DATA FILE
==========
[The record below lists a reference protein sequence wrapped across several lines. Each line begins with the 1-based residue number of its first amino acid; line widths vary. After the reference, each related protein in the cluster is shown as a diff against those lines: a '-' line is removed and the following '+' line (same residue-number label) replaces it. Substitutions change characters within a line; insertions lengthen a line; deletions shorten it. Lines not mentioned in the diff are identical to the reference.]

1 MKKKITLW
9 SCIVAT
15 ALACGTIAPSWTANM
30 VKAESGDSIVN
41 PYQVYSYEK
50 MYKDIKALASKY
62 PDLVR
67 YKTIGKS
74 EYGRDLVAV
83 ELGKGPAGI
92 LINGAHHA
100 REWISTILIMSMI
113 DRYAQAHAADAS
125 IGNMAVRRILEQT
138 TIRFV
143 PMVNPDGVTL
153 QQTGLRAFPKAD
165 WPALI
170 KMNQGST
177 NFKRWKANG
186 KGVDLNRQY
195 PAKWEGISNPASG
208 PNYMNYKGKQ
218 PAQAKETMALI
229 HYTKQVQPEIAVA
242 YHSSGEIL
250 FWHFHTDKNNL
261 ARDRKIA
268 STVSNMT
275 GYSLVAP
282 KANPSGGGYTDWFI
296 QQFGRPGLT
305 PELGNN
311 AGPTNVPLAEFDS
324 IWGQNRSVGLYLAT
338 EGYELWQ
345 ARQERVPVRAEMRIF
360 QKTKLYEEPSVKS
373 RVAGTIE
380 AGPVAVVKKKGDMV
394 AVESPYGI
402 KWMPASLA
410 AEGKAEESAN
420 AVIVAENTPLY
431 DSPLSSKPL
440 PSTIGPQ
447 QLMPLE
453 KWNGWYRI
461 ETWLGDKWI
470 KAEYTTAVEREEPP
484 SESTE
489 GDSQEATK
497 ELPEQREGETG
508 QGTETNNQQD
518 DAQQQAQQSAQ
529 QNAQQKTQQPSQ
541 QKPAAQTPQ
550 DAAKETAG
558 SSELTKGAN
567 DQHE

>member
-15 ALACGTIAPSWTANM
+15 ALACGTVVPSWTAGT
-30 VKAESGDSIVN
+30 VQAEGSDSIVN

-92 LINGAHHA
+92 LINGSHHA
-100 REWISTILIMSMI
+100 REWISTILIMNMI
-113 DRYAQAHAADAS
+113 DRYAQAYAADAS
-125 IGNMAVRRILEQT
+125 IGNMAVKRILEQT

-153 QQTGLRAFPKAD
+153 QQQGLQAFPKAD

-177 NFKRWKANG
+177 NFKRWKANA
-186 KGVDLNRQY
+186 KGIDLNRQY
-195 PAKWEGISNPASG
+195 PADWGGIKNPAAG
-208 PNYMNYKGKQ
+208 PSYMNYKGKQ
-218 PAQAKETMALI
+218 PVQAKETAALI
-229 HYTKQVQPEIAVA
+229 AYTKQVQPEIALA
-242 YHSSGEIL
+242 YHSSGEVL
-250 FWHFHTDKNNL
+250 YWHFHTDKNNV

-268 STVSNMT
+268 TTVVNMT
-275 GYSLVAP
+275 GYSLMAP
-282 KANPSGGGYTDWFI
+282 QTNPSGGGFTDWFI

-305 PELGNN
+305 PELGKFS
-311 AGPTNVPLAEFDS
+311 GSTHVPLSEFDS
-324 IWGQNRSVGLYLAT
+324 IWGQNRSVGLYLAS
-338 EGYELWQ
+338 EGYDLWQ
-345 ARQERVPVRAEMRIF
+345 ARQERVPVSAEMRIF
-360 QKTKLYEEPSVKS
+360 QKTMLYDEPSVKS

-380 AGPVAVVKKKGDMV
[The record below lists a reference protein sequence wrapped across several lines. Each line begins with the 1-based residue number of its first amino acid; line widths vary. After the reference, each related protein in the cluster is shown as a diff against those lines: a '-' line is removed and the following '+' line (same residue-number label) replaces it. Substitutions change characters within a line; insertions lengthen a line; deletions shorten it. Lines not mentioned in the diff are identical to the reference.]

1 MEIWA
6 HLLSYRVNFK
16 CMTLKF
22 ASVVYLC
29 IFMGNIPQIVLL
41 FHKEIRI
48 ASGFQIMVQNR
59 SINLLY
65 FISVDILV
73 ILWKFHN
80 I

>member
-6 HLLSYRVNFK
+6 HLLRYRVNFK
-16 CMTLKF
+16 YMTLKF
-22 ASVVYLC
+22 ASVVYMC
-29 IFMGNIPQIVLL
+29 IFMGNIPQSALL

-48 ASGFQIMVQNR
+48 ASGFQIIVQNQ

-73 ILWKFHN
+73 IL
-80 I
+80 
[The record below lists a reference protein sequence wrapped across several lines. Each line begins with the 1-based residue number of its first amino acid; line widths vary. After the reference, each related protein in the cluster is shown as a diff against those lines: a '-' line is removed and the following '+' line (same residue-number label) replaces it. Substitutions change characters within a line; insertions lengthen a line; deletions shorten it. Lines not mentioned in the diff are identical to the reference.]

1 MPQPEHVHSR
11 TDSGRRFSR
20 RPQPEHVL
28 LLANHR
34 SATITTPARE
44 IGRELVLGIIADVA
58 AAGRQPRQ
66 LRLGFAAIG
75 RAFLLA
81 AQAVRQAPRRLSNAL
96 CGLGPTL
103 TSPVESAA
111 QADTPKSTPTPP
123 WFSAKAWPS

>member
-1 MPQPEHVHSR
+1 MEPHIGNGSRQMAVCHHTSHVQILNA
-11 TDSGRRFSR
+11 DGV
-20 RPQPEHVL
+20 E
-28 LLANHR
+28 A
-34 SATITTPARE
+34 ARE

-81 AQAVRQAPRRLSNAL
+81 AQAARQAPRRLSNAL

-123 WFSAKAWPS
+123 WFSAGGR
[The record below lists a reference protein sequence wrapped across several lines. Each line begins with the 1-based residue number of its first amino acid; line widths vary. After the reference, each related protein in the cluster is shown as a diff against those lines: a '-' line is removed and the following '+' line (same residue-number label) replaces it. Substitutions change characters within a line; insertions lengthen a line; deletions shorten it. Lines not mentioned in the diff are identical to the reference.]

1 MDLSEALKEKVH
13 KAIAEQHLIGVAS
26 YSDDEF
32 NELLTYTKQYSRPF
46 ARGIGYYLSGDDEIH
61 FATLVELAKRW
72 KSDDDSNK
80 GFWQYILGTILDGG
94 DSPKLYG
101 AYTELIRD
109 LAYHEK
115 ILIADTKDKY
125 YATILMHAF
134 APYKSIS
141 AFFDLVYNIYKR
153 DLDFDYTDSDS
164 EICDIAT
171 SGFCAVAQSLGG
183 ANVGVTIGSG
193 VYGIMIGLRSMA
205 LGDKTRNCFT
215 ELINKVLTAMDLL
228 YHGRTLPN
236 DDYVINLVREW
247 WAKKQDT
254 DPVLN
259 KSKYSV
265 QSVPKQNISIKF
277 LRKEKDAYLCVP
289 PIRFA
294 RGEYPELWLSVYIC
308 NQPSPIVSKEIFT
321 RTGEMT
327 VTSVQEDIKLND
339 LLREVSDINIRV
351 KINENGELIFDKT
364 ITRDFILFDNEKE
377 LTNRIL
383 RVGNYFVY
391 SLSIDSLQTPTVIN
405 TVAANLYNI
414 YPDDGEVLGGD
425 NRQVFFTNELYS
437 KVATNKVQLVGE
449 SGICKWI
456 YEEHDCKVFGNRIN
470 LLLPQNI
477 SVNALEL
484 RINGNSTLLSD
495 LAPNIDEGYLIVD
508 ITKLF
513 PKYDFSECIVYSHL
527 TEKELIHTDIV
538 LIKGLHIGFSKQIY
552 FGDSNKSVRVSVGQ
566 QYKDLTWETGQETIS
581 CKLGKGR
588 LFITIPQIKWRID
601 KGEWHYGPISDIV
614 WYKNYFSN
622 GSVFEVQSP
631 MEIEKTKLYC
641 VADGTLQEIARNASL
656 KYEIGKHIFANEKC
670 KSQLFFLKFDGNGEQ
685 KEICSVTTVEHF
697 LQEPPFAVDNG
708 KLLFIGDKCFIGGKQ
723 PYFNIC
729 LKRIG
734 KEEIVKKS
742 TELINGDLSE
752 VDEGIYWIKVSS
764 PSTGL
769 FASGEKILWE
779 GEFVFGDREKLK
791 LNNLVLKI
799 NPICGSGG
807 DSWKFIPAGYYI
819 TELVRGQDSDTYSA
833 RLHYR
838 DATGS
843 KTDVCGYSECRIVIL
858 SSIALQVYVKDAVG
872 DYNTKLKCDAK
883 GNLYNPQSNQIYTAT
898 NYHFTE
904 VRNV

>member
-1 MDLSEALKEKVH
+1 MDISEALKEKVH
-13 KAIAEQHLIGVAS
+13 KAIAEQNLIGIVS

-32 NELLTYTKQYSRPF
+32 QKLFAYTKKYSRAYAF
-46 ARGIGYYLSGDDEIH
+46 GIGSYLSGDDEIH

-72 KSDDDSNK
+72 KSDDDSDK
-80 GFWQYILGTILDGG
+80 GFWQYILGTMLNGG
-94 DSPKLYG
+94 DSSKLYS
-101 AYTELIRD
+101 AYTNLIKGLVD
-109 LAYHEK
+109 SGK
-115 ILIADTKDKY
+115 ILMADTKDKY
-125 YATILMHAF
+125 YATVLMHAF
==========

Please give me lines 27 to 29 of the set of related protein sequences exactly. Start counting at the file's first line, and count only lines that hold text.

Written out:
242 YHSSGEIL
250 FWHFHTDKNNL
261 ARDRKIA